Working on your bucket list? Here’s a great book that will get you out into some of the most beautiful places in the world for a once in a lifetime experience.
Fifty Place to Hike Before You Die explores the world’s greatest walking adventures. Some, such as the Lunana Snowman Trek in Bhutan or the Kangshung Valley Trek in Tibet, are difficult, multiweek backpacking adventures. Others, such as Japan’s Nakesando Trail, are more leisurely, traveling from village to village or try Italy’s Amalfi Coast, visiting bistros along the way. There are hikes from all parts of the world and include the expected – the Matterhorn in Switzerland and the Grand Canyon in Arizona – and the surprising – Snow Lake in Pakistan and Volcanoes National Park in Rwanda. All of them have one thing in common though – extraordinary experiences in extraordinary places.
The major shortcoming of this book is the brevity of each entry – while basics of each trail are included, the serious traveler will need to investigate more complete information in other sources. Treat Fifty Hikes as an appetizer, an introduction to possibility and inspiration. Then choose a destination, get out your hiking boots and mark another item off that list!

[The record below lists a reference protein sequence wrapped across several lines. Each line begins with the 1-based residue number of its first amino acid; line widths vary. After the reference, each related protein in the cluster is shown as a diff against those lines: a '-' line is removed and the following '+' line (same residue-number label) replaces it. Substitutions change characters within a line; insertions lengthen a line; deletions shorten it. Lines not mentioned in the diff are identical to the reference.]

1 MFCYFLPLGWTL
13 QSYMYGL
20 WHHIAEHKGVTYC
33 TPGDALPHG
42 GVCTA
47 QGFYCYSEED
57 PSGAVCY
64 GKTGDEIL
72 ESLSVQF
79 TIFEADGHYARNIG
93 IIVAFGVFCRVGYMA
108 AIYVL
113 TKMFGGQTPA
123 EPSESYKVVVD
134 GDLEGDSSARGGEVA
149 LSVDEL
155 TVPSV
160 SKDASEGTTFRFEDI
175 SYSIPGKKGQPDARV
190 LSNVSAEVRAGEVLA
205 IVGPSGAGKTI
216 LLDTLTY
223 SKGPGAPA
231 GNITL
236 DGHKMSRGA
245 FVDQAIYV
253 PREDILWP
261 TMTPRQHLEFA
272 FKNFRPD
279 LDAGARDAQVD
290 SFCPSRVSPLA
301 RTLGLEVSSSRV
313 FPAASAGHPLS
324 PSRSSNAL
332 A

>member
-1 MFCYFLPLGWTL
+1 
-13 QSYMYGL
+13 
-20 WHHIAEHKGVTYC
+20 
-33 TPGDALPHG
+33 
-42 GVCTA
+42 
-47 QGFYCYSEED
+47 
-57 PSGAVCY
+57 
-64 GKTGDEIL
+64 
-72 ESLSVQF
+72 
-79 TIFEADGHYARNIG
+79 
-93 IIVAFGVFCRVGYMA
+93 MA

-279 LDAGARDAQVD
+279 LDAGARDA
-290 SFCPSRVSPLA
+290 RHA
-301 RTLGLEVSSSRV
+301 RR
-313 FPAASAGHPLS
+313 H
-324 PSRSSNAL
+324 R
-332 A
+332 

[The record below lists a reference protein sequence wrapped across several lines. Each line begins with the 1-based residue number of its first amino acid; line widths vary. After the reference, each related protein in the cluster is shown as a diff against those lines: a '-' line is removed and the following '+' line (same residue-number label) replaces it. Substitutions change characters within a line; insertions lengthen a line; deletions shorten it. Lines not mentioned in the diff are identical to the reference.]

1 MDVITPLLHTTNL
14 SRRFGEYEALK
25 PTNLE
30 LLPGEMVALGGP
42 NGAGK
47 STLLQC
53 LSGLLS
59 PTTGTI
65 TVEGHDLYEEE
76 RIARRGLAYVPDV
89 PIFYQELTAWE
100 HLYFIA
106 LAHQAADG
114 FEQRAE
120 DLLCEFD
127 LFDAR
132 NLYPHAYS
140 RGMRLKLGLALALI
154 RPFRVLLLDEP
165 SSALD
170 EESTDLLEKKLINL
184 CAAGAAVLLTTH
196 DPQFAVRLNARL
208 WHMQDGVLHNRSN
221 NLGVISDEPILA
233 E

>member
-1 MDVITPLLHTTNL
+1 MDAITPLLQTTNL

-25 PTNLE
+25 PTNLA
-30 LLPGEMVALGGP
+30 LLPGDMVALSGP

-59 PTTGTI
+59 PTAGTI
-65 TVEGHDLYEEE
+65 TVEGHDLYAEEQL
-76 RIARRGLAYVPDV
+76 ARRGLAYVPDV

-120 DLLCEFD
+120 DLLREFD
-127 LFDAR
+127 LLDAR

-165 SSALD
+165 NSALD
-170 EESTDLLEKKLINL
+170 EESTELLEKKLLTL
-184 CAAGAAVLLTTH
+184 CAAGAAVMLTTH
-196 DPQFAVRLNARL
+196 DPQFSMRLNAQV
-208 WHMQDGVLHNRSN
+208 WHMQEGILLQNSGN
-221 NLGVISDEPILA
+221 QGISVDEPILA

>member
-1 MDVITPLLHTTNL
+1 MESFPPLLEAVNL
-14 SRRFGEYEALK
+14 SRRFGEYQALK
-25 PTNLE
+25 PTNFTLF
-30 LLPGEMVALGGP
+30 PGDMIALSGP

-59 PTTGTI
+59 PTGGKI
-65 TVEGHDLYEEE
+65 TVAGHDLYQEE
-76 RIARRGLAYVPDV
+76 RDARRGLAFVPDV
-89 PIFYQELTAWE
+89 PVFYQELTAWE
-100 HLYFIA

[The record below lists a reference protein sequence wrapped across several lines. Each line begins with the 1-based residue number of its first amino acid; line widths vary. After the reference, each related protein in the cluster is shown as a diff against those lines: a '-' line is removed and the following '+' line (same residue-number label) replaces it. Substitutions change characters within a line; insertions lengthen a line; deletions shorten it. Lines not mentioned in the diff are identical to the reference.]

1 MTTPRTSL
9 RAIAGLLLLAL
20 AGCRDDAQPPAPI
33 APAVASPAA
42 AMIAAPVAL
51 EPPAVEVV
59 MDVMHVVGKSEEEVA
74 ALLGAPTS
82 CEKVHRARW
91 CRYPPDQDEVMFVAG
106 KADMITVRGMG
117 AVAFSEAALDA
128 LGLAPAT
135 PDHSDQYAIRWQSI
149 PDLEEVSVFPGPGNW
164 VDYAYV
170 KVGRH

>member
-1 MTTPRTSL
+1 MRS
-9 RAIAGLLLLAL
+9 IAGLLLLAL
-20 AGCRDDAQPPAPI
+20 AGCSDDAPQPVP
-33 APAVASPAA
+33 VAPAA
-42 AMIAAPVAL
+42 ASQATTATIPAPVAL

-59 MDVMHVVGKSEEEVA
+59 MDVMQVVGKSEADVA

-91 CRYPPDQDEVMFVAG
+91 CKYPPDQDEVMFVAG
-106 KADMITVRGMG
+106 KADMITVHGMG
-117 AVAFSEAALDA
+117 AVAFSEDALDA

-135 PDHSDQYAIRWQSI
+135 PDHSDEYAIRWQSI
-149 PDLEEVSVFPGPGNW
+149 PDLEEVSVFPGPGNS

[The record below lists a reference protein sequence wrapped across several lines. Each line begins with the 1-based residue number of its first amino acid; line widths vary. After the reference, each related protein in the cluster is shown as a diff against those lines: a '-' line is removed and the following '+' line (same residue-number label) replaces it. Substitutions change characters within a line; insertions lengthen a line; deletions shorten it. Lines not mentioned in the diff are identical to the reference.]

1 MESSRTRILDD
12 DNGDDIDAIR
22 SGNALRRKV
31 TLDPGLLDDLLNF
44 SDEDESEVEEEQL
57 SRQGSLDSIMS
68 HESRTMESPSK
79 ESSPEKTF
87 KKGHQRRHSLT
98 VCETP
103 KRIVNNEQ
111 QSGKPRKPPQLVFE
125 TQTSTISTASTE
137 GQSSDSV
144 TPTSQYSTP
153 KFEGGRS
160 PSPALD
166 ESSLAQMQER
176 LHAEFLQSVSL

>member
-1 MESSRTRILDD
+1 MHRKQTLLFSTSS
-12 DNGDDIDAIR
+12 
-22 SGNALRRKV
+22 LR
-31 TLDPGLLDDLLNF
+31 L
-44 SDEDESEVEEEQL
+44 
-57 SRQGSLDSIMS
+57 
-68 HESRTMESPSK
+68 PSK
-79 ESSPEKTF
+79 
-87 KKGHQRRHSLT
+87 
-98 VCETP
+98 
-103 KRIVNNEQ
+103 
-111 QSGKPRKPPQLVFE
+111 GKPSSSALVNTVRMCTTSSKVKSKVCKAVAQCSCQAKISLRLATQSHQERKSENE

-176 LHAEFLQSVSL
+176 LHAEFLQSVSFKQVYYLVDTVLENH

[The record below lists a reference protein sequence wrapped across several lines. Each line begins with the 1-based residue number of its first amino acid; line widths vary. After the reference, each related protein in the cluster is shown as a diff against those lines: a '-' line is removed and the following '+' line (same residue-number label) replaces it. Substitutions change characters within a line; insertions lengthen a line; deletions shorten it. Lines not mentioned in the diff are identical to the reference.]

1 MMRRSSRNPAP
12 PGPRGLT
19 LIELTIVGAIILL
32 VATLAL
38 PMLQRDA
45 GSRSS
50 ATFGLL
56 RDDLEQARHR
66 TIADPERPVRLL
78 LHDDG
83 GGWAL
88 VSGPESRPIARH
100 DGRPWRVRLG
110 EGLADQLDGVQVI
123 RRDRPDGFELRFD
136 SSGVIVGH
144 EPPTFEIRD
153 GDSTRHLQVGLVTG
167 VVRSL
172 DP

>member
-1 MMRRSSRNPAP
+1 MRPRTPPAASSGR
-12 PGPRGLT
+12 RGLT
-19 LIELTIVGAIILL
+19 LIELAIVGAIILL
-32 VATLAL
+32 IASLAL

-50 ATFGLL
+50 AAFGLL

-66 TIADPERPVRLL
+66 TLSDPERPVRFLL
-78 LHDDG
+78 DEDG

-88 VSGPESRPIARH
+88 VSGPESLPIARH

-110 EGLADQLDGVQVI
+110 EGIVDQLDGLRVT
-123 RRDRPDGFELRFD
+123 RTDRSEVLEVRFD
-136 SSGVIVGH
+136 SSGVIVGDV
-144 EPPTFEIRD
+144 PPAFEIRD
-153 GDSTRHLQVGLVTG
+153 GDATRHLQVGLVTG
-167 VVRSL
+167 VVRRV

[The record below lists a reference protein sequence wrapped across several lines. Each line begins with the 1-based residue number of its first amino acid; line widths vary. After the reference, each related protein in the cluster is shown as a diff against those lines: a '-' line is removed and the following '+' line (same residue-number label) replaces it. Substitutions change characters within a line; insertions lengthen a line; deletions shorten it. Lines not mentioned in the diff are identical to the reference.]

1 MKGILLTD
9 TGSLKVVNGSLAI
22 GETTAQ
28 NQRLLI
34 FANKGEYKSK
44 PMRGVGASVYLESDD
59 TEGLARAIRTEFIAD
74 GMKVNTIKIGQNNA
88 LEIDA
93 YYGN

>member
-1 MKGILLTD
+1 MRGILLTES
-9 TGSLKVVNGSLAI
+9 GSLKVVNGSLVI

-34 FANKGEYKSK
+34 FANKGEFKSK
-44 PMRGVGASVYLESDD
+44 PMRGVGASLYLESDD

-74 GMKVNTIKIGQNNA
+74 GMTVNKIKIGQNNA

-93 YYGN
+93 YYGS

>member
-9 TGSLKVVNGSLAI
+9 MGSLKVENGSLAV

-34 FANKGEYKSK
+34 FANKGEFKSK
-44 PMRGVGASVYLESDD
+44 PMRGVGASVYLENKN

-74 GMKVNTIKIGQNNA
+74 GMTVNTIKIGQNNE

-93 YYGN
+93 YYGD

Hennie Comfort has lived in the mining settlement of Middle Swan, located in mountains of Colorado, for more than 70 years. As she begins contemplating moving down the mountain to live with her daughter, she passes on the stories of her life to her new friend, young Nit Spindle, who’s recently arrived in the isolated town.
Set during the hardscrabble years of the Great Depression, Hennie’s stories, like one of the beautiful quilts she stitches, are made up of all kinds of material – joyful, tragic, laugh-out-loud funny. Life in the mining town is hard – the work in the mine is dangerous, the weather is often harsh and luxuries are few.
Prayers for Sale follows Hennie’s many tales – the death of her first husband in the Civil War and the death of the second in the mines, the loss of children, the love of her mountain home – as well the stories of her often colorful friends and neighbors. Hennie shows no prejudice, becoming friends with people from all walks of life, guarding their secrets and keeping their stories. Hennie has secrets of her own – watch for a surprise twist at the end of the book. This oral history, while unique to this small town, is universal in it’s themes of love, friendship and survival. You’ll be glad you visited.